Description: Introduction to quality control and total quality, statistical concepts and techniques in quality control, graphical methods for data presentation and quality improvement, statistical basis for control charts, pattern analysis in control charts, control charts for variables, control charts for individual measurements, control charts for attributes, process capability analysis, CUSUM charts and EWMA charts, acceptance sampling by attributes, acceptance plans by variables, reliability models, reliability and life testing plans, multivariate quality control, multivariate methods, aspects of multivariate analysis, multivariate normal distribution, multivariate tests of hypotheses, multivariate analysis of variance, principal components analysis, factor analysis, discrimination and classification, multivariate quality control, multivariate linear regression, design of experiments (DOE), Taguchi method, completely randomized design (CRD), randomized complete block design (RCBD), incomplete block designs, latin square designs, graeco-latin square designs, factorial designs, fractional factorial designs, split plot designs, and nested designs (compared to cross-over designs), quality in the service sector, service industries and their characteristics, model for service quality and applications. A project is required.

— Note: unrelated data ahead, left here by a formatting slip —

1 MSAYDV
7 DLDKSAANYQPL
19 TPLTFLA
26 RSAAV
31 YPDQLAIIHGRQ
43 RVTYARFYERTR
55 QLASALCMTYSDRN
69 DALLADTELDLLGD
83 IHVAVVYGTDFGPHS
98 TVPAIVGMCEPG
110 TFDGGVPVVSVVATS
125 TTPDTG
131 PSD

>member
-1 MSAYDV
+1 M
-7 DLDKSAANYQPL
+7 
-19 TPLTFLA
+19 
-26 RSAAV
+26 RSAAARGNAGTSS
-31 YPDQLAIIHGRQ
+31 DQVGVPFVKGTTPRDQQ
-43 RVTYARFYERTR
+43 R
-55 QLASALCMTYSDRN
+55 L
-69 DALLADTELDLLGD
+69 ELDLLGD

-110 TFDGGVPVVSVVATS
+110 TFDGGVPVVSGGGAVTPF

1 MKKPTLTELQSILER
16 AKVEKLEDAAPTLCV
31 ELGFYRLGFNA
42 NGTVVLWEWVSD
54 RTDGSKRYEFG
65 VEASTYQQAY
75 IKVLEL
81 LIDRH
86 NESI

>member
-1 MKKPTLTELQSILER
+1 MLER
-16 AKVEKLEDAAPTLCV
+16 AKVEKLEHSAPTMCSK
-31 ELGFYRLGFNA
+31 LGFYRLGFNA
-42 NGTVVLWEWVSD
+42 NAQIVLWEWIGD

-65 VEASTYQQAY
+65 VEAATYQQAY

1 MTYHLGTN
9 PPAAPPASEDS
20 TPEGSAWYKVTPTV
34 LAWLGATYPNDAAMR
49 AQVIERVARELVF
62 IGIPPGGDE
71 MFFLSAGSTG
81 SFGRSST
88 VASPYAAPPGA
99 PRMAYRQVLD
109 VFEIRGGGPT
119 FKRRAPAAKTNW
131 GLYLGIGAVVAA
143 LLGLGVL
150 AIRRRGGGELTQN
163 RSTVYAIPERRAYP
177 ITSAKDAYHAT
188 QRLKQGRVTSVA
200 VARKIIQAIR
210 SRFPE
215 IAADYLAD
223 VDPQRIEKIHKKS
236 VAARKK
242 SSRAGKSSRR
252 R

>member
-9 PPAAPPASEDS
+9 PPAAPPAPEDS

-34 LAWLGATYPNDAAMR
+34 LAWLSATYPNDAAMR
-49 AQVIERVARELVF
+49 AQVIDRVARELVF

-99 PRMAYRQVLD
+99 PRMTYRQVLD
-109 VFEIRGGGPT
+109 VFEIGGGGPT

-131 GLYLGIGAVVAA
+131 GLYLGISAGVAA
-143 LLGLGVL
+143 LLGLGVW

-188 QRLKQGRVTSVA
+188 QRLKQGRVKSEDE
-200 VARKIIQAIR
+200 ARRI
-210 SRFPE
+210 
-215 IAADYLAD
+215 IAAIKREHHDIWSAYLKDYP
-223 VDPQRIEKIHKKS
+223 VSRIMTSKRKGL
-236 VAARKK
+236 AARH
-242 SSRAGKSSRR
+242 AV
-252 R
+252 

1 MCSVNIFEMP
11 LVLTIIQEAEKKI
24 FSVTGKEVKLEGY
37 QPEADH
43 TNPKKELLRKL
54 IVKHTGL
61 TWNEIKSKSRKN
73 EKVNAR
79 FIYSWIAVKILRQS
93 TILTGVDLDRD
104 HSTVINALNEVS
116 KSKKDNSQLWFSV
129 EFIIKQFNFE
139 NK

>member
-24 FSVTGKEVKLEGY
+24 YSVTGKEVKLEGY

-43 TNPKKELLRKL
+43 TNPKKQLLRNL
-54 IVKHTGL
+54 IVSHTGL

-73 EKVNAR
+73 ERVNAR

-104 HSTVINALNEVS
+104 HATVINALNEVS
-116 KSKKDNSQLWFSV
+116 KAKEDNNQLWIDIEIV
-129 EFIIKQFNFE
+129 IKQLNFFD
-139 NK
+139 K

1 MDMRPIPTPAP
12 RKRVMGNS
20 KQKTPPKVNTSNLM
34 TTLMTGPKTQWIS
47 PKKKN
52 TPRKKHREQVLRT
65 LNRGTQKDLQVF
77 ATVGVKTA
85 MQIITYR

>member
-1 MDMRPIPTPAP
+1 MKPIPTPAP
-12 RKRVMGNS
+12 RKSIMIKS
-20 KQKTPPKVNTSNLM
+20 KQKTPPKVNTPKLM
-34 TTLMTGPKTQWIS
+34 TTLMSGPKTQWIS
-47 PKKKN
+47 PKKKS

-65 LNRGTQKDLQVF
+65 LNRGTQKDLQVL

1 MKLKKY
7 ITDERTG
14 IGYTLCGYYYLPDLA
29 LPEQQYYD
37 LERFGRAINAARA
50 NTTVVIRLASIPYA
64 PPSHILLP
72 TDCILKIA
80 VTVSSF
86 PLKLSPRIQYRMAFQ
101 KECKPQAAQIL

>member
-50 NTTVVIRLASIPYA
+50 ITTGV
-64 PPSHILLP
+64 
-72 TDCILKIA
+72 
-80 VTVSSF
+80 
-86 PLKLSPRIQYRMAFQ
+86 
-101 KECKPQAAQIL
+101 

Component(s): Lecture